by Susan Nash / Bay City News Service

Uploaded: Tue, Nov 30, 2021, 10:05 am

On her fourth day on the witness stand on Monday, Elizabeth Holmes described a yearslong abusive relationship with her business partner and alleged co-conspirator, Sunny Balwani.

Holmes, founder and CEO of the now-defunct blood-testing company Theranos, is fighting 11 counts of criminal wire fraud based on allegedly false and misleading statements to investors, doctors and patients about the company's blood-testing methodology. A 12th charge of wire fraud, related to a Theranos patient identified only as "B.B.," was dropped prior to Thanksgiving because the prosecution failed to include the patient's test in a list of issues provided to the defense before trial.

Responding to questions from defense attorney Kevin Downey, a confident and well-prepared Holmes painted the vision she originally held for the company. People have a "fundamental right" to their own health information, she said, including the less expensive and faster tests that Theranos offered in Walgreens stores starting in 2013. We "wanted to help people who were scared of needles," including children and the elderly, she testified.

Holmes testified that Theranos administered between 8 million and 12 million tests at Walgreens, a number meant to counter the relatively few patients called in the prosecution's case to testify about the alarming and inaccurate results they received. Holmes said Theranos received praise from many patients using the technology, including anecdotal reports that the results were "more accurate" than traditional testing methods.

Holmes doubled down on an issue that has come up repeatedly in the trial — whether the technology was ever actually used by the military on patients in the field. She testified that the company had agreements in place with both the U.S. Central Command and the U.S. Special Operations Command that would have led to deployment of the technology in Afghanistan and other remote locations. When asked specifically whether she ever told investors or others that the technology was already being used on medevacs, Holmes said, "I don't think I did," contradicting the testimony of investor witnesses earlier in the trial. Asked whether she was disappointed that the Theranos technology never got to the point that it could be used for military purposes, Holmes said, "Very much so, but I continued to believe that we could see it through."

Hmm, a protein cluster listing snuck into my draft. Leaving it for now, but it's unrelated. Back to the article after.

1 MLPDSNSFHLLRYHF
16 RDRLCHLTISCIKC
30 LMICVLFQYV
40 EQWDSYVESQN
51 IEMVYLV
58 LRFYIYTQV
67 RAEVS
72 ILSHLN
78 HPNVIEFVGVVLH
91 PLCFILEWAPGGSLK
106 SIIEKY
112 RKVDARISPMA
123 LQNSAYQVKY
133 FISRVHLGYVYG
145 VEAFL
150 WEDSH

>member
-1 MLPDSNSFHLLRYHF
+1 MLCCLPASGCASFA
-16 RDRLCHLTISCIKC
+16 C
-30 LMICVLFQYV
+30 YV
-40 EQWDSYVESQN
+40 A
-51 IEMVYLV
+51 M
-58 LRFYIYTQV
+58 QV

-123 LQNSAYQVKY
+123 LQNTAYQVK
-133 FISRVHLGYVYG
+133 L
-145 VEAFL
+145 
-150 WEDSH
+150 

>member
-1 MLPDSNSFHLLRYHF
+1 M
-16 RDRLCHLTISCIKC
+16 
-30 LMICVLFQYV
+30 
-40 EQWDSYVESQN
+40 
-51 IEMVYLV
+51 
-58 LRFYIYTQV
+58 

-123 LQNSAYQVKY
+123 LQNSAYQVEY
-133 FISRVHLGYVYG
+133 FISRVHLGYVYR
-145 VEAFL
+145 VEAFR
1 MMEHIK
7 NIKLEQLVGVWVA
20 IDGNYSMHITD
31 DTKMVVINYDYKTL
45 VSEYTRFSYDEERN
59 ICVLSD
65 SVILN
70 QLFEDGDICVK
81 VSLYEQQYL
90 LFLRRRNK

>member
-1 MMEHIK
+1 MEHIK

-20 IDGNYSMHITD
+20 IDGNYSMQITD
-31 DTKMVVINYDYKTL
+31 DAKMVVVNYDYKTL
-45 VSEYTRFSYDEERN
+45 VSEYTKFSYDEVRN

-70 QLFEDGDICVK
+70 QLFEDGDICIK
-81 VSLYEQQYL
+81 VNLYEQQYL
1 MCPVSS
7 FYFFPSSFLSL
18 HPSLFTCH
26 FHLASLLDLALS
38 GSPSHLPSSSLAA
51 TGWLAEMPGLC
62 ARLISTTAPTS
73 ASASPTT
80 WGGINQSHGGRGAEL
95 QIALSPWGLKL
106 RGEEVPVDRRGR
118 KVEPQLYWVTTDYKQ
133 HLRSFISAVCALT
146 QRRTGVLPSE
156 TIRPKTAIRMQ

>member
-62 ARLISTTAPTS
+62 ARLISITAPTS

On the key questions of when, whether and how she became aware that the blood-testing methods were flawed, Holmes deflected blame, saying that she relied on a series of lab directors, regulatory experts and scientists to decide what blood tests the company would actually offer via fingerstick and where the results would be analyzed. Balwani, she said, was in charge of "operational management," while the lab director and other lab experts were in charge of the science.

In the late afternoon, Downey drew out the long-anticipated story of Holmes' relationship with Balwani.

Holmes testified that she met Balwani when she was 18 years old, just out of high school, and he was 38. Holmes went on to Stanford but testified that she dropped out a year later after being raped.

"I wasn't going to class," she said. "Questioning how to process the experience," she decided to "build a life by building this company."

Holmes and Balwani became romantically involved in 2005, years before Balwani joined Theranos in 2009. Balwani, Holmes testified, told her "that I was safe, now that I had him."

The relationship soon took a turn. According to Holmes, Balwani told her that "I didn't know what I was doing in business, that my convictions were wrong, that he was astonished at my mediocrity, and that if I followed my instincts I would fail." He told her that her only option was to "become a new Elizabeth" under his direction, which included instructions on what to eat for lunch and dinner and rules for a disciplined lifestyle. Handwritten notes of "non-negotiables" from Balwani included precise rules for Holmes to follow: "I show no excitement"; "I know the outcome of every encounter"; "I do not hesitate."

The abuse extended to violence, Holmes said, her voice breaking. Balwani would become "so disappointed in my mediocrity" and "would become very angry with me." Throughout their 11-year relationship, Holmes said, Balwani would "force me to have sex with him when I didn't want to because he said he wanted me to know that he still loved me."

A damning audit from the Centers for Medicare & Medicaid Services in late 2015 finally alerted Holmes to problems in the Theranos lab. Balwani, who Holmes said had assured her that the audit would go well, left the company. Holmes moved out of their joint residence. Holmes testified that she had thought "we had one of the best labs in the world" but "the findings in that inspection" were "fundamentally different" than what she believed.

She responded by hiring a new lab director, "bringing in as many experts as I could," and hiring new board members.

The prosecution will begin its cross-examination of Holmes on Tuesday.

Comments

Johnny Yuma
Registered user
Blossom Valley
on Nov 30, 2021 at 2:43 pm
Johnny Yuma, Blossom Valley
Registered user
on Nov 30, 2021 at 2:43 pm

Holmes "wanted to help people who were scared of needles…" How about fraud? When you’ve invested millions of dollars into a product, it’s scary to discover it was a sham.

Balwani may be a snake, but I’m not buying the Holmes defense. Elizabeth ran the ship. She was the face and the voice of Theranos.

I would suggest you read the book about the Theranos story. It will tell you everything you need to know about the mindless investors, unethical management, lies, immoral and unethical attorneys, and honest folks who tried doing the right thing.